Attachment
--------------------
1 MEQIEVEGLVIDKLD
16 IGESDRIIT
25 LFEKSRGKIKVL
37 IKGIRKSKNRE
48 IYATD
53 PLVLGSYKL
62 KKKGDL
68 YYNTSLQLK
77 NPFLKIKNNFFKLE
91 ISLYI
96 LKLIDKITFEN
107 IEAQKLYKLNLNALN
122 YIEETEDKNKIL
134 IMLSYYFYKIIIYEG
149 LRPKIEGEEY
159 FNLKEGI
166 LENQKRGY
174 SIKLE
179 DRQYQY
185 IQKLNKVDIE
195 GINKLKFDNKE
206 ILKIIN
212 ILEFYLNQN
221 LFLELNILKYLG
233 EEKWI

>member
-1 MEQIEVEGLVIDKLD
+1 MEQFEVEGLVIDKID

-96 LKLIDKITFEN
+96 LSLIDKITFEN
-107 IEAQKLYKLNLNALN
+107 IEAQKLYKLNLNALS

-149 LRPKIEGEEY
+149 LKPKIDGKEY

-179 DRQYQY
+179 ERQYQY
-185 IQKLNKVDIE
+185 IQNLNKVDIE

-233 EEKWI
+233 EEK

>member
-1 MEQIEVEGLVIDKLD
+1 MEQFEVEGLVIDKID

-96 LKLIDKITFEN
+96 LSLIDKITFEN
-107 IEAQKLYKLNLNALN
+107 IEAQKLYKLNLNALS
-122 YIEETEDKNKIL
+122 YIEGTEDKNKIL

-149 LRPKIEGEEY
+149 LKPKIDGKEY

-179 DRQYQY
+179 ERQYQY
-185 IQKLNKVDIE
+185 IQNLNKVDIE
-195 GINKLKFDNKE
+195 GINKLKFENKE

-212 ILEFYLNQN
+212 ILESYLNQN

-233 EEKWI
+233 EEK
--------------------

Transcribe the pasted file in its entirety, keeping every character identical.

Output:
1 MEQIEVEGLVIDKLD
16 IGESDRIIT
25 LFEKSRGKIKVL
37 IKGIRKSKNRE
48 IYATD
53 PLVLGSYKL
62 KKKGDL
68 YYNTSLQLK
77 NPFLKIKNNFFKLE
91 ISLYI
96 LKLIDKITFEN
107 IEAQKLYKLNLNALN
122 YIEETEDKNKIL
134 IMLSYYFYKIIIYEG
149 LRPKIEGEEY
159 FNLKEGI
166 LENQKRGY
174 SIKLE
179 DRQYQY
185 IQKLNKVDIE
195 GINKLKFDNKE
206 ILKIIN
212 ILEFYLNQN
221 LFLELNILKYLG
233 EEKWI

>member
-1 MEQIEVEGLVIDKLD
+1 MEQFEVEGLVIDKID

-96 LKLIDKITFEN
+96 LSLIDKITFEN
-107 IEAQKLYKLNLNALN
+107 IEAQKLYKLNLNALS

-149 LRPKIEGEEY
+149 LKPKIDGKEY

-179 DRQYQY
+179 ERQYQY
-185 IQKLNKVDIE
+185 IQNLNKVDIE

-233 EEKWI
+233 EEK

>member
-1 MEQIEVEGLVIDKLD
+1 MEQFEVEGLVIDKID

-96 LKLIDKITFEN
+96 LSLIDKITFEN
-107 IEAQKLYKLNLNALN
+107 IEAQKLYKLNLNALS
-122 YIEETEDKNKIL
+122 YIEGTEDKNKIL

-149 LRPKIEGEEY
+149 LKPKIDGKEY

-179 DRQYQY
+179 ERQYQY
-185 IQKLNKVDIE
+185 IQNLNKVDIE
-195 GINKLKFDNKE
+195 GINKLKFENKE

-212 ILEFYLNQN
+212 ILESYLNQN

-233 EEKWI
+233 EEK